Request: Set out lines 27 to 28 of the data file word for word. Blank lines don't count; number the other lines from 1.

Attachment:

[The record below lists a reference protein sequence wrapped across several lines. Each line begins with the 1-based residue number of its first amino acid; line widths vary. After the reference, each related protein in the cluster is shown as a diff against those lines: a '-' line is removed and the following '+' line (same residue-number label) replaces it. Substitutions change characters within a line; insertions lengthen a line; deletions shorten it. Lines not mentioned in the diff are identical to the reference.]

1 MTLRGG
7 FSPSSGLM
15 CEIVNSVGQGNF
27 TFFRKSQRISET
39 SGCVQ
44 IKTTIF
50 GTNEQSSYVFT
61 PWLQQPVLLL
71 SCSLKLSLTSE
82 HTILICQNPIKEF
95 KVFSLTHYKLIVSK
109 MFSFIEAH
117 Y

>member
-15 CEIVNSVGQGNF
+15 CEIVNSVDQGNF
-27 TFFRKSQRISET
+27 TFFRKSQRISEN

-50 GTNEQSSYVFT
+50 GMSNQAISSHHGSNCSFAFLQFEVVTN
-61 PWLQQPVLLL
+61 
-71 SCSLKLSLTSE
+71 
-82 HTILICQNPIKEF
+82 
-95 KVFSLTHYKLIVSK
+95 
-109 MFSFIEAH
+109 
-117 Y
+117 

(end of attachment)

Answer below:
+82 
-95 KVFSLTHYKLIVSK